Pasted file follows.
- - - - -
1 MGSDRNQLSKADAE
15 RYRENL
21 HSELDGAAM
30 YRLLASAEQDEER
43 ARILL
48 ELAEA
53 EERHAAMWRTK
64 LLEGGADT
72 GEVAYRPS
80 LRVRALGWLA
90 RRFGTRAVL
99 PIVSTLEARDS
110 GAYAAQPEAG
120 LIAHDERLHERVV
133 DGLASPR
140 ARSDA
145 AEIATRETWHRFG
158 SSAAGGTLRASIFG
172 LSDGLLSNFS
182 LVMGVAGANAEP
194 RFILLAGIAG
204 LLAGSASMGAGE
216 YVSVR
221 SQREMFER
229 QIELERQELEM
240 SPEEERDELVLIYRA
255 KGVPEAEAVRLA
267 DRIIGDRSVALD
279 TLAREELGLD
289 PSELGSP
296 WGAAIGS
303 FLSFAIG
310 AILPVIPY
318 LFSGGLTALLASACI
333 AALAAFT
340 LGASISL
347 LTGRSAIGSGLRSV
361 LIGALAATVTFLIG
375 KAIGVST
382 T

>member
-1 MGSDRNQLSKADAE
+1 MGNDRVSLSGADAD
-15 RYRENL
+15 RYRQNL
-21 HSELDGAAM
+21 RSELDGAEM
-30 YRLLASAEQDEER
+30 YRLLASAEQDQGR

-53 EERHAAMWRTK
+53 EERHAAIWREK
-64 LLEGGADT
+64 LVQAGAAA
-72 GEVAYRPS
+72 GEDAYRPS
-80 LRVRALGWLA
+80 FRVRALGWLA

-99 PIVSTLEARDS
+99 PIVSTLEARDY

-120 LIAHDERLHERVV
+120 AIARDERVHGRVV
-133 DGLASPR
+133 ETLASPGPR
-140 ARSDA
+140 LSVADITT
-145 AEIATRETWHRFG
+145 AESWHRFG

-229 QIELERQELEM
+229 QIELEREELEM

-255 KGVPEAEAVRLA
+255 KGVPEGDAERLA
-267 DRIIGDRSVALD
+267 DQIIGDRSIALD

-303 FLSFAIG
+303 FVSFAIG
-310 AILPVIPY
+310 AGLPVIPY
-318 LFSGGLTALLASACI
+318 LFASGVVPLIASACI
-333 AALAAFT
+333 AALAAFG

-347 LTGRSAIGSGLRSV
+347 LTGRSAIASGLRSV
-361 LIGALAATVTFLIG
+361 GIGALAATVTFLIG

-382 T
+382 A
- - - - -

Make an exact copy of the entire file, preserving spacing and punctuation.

1 MGSDRNQLSKADAE
15 RYRENL
21 HSELDGAAM
30 YRLLASAEQDEER
43 ARILL
48 ELAEA
53 EERHAAMWRTK
64 LLEGGADT
72 GEVAYRPS
80 LRVRALGWLA
90 RRFGTRAVL
99 PIVSTLEARDS
110 GAYAAQPEAG
120 LIAHDERLHERVV
133 DGLASPR
140 ARSDA
145 AEIATRETWHRFG
158 SSAAGGTLRASIFG
172 LSDGLLSNFS
182 LVMGVAGANAEP
194 RFILLAGIAG
204 LLAGSASMGAGE
216 YVSVR
221 SQREMFER
229 QIELERQELEM
240 SPEEERDELVLIYRA
255 KGVPEAEAVRLA
267 DRIIGDRSVALD
279 TLAREELGLD
289 PSELGSP
296 WGAAIGS
303 FLSFAIG
310 AILPVIPY
318 LFSGGLTALLASACI
333 AALAAFT
340 LGASISL
347 LTGRSAIGSGLRSV
361 LIGALAATVTFLIG
375 KAIGVST
382 T

>member
-1 MGSDRNQLSKADAE
+1 MGNDRVSLSGADAD
-15 RYRENL
+15 RYRQNL
-21 HSELDGAAM
+21 RSELDGAEM
-30 YRLLASAEQDEER
+30 YRLLASAEQDQGR

-53 EERHAAMWRTK
+53 EERHAAIWREK
-64 LLEGGADT
+64 LVQAGAAA
-72 GEVAYRPS
+72 GEDAYRPS
-80 LRVRALGWLA
+80 FRVRALGWLA

-99 PIVSTLEARDS
+99 PIVSTLEARDY

-120 LIAHDERLHERVV
+120 AIARDERVHGRVV
-133 DGLASPR
+133 ETLASPGPR
-140 ARSDA
+140 LSVADITT
-145 AEIATRETWHRFG
+145 AESWHRFG

-229 QIELERQELEM
+229 QIELEREELEM

-255 KGVPEAEAVRLA
+255 KGVPEGDAERLA
-267 DRIIGDRSVALD
+267 DQIIGDRSIALD

-303 FLSFAIG
+303 FVSFAIG
-310 AILPVIPY
+310 AGLPVIPY
-318 LFSGGLTALLASACI
+318 LFASGVVPLIASACI
-333 AALAAFT
+333 AALAAFG

-347 LTGRSAIGSGLRSV
+347 LTGRSAIASGLRSV
-361 LIGALAATVTFLIG
+361 GIGALAATVTFLIG

-382 T
+382 A